Freed hikers: Iran held us because we’re American

Posted Sept. 25, 2011, at 8:04 p.m.
Last modified Sept. 26, 2011, at 9:45 a.m.

NEW YORK — Declaring they were detained because of their nationality, not their actions, two American hikers held for more than two years in an Iranian prison came home Sunday, ending a diplomatic and personal ordeal with a sharp rebuke of the country that accused them of crossing the border from Iraq.

Joshua Fattal and Shane Bauer, both 29, were freed last week under a $1 million bail deal and arrived Wednesday in Oman, greeted by relatives and fellow hiker Sarah Shourd, who was released last year.

The three say they were hiking together in July 2009 in Iraq’s relatively peaceful Kurdish region along the Iran-Iraq border when Iranian guards detained them. They always maintained their innocence, saying they might have accidentally wandered into Iran.

The two men were convicted of spying last month. Shourd, to whom Bauer proposed marriage while they were imprisoned, was charged but freed before any trial.

NASA: 6-ton satellite hits Earth; location unknown

CAPE CANAVERAL, Fla. — NASA says it is not aware of any injuries or property damage from a defunct 6-ton satellite that has fallen from the sky.

The agency posted on its website that the spacecraft crashed through the atmosphere early Saturday morning somewhere over the north Pacific Ocean. An exact location was not known.

Most of it was believed to have burned up.

The Upper Atmospheric Research Satellite was NASA’s biggest spacecraft to tumble out of orbit, uncontrolled, in 32 years.

UARS was launched aboard space shuttle Discovery in 1991.

Bits of space junk re-enter the atmosphere often. No injuries have ever been reported from it.

Man with broken leg survives 4 days in Utah desert

SALT LAKE CITY — A North Carolina man crawled four days across the Utah desert after breaking his leg on a solo hike, inspired by a Hollywood movie about a man who cut off his own arm to save himself after being trapped by a boulder in the same canyon.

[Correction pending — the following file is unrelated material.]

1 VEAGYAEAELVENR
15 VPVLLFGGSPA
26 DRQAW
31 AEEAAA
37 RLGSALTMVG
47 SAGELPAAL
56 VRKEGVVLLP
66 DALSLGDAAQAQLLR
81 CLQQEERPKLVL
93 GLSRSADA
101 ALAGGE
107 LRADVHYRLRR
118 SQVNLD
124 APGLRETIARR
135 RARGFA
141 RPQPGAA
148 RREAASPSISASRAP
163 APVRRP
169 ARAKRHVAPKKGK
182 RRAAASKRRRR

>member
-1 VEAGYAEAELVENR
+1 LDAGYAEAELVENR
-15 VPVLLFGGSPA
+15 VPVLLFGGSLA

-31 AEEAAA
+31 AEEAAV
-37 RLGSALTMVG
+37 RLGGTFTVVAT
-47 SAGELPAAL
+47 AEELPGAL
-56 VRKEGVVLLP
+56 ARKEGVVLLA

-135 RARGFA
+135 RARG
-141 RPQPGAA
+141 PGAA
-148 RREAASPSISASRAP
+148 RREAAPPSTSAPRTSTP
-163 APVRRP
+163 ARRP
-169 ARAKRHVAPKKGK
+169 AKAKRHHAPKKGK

Amos Wayne Richards, 64, of Concord, N.C., is now recovering at home. He said he was inspired to hike Little Blue John Canyon after he saw the Oscar-nominated movie “127 Hours” but fell 10 feet during his trek on Sept. 8.

Canyonlands National Park rangers found Richards four days later. Along with the leg injury, he dislocated his shoulder but was able to work it back into place.

Saudi Arabia to allow women to vote

CAIRO — King Abdullah of Saudi Arabia surprised his ultraconservative nation Sunday by announcing bold reforms that for the first time give women the right to vote, run for local office and serve on the Shura Council, the king’s advisory board.

The measures by an aging monarch who has battled Islamic hard-liners for years will marginally improve the standing of women in a country that still forbids them from driving or leaving the house without their faces covered. The moves appear likely to enrage religious conservatives while advancing at least a veneer of change in one of the world’s most repressive states.

“Because we refuse to marginalize women in society in all roles that comply with sharia [Islamic law], we have decided … to involve women in the Shura Council as members, starting from the next term,” the king said in a five-minute speech to his advisers.

He added: “Women will be able to run as candidates” in the 2015 municipal election “and will even have a right to vote.”

The announcement suggests that the ailing 87-year-old king seeks a legacy as a reformer, despite making only modest inroads on human rights. Abdullah built the country’s first coeducational university and has granted 120,000 scholarships to students, many of them women, to study outside the country. Each move was opposed by clerics and religious ultraconservatives in the royal family.

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